MMG 749 3 credit(s)
This course is designed for students who work in multi-cultural teams or negotiate in a multi-cultural setting. Students will learn how culture affects negotiating strategies, conflict management techniques and team effectiveness. Students will learn and apply a framework to help manage cultural differences whenever they impact business deals, disputes or team work.
Mediation in the Workplace
MMG 758 3 credit(s)
Workplace mediation supplements or replaces institutional conflict resolution processes in order to increase job satisfaction, boost productivity, reduce employee turnover and decrease the chance of legal action. The course gives students the theory and skills necessary to begin to practice mediation within their professional life. The course covers theory and models of mediation; stages of the mediation process; skill development and ethical considerations.
Managing a Diverse Workforce
MMG 560 3 credit(s)
Current business conditions are surveyed, and participants are introduced to the link between the business agenda and human capital. Since the workforce is critical to the success of the American business agenda, much of this course is dedicated to the development of competencies necessary to manage a diverse workforce. This course is for professionals dealing with issues of differences and diversity in contemporary organizations.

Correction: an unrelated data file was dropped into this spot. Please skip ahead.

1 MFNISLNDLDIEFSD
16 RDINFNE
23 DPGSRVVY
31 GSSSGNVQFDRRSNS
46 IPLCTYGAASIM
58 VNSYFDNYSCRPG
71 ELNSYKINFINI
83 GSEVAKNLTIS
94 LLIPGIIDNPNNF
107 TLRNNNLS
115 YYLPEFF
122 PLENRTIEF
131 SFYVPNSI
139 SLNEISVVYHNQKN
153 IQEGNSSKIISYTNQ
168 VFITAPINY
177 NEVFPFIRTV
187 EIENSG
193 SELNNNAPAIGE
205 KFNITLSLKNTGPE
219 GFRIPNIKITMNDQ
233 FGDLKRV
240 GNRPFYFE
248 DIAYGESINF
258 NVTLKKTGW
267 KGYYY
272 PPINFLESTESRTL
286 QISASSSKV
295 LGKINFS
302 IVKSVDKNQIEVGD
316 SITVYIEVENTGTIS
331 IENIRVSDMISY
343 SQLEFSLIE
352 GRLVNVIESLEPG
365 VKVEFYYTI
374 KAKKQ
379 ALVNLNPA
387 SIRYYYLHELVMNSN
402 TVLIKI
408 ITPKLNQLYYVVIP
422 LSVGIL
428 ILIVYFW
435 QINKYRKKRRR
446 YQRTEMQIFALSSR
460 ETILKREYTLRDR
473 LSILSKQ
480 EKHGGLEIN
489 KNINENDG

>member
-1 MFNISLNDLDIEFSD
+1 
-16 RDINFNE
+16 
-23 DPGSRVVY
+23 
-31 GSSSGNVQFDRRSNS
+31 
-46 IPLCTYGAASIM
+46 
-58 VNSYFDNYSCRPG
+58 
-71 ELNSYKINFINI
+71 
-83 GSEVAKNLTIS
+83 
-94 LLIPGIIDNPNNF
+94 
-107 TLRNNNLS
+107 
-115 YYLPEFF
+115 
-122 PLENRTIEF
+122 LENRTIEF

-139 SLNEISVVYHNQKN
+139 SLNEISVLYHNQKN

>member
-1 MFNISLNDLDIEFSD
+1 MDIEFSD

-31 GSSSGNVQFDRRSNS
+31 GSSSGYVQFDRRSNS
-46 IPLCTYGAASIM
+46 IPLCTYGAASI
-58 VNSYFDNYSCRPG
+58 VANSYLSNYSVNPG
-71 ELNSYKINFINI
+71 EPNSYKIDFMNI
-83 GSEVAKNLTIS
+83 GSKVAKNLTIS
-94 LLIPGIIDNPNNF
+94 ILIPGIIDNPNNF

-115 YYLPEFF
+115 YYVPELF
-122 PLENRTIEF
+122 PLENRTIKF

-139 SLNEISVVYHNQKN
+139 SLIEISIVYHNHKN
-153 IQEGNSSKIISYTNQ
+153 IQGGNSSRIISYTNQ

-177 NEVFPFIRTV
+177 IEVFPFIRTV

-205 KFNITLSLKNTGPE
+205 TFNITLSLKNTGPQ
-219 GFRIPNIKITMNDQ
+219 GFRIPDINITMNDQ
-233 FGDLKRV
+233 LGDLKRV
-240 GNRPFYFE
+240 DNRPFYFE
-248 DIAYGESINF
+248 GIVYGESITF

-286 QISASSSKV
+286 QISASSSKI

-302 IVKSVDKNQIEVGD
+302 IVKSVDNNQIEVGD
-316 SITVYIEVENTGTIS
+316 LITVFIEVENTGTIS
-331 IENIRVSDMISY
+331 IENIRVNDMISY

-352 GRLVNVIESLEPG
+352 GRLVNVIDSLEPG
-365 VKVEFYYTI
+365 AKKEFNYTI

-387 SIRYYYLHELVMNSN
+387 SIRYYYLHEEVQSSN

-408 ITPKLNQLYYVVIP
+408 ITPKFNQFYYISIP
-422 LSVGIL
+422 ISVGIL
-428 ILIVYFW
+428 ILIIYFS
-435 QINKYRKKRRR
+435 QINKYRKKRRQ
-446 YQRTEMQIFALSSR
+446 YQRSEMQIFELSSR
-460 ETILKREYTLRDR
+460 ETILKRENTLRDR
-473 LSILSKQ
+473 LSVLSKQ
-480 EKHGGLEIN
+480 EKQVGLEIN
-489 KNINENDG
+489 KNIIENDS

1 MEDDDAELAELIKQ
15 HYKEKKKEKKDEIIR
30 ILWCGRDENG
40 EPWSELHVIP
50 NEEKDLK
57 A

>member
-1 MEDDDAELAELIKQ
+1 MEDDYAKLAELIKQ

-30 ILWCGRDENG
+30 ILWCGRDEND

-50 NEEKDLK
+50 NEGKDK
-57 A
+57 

Conflict Resolution in Multi-Cultural Organizations
MMG 761 3 credit(s)
Increasing competition and globalization magnify differences among people, and with the increasing diversity of the workforce comes potential incompatibility and conflict. Effective leaders stimulate functional conflict and prevent or resolve dysfunctional conflict. This course develops conflict resolution skills and understanding of conflict in multi-cultural organizations and its effect on innovation and productivity. The course uses a model developed by Tjosvold, which makes conflict positive and creates a conflict-positive organization.
Program Prerequisites
0-9
Credits

1-3 additional courses required if assessments indicate need.
 

Business Communication
MMG 501E 3 credit(s)
This course is focused on the communication, analysis and presentation skills necessary for success in the U.S. and global business environment. Using a variety of materials, including articles from newspapers, videos and podcasts of business topics, and cases, students will develop their reading, listening, critical thinking, and oral and written communication skills. Students will be exposed to issues facing managers in today's environment and gain a better understanding of the cultural assumptions and communication styles of the U.S. business workplace. They will learn the appropriate style of communication for different types of business situations--participating in meetings, interviewing, writing memos or reports and making oral presentations. They will learn to develop clear and persuasive arguments, both orally and in writing. Students may be required to take this course based on results of their initial writing assessments. It does not count as an elective in the Master of Management program.
Graduate Writing
MMG 505 3 credit(s)